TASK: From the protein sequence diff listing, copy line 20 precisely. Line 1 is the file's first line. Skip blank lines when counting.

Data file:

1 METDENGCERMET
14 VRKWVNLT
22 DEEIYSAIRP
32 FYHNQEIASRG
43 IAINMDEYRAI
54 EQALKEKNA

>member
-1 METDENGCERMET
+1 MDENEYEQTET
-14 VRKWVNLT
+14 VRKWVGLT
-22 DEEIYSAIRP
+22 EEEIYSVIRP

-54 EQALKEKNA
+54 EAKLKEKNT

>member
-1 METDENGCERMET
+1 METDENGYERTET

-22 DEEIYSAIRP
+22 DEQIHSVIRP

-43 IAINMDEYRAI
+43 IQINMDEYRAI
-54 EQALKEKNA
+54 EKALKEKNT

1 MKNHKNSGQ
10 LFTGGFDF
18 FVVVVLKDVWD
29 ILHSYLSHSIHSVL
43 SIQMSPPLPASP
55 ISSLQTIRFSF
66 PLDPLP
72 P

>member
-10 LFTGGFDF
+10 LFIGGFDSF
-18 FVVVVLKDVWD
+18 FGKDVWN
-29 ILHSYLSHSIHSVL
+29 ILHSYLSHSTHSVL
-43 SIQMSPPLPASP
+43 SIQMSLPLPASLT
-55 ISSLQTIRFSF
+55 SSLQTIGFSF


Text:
+22 DEQIHSVIRP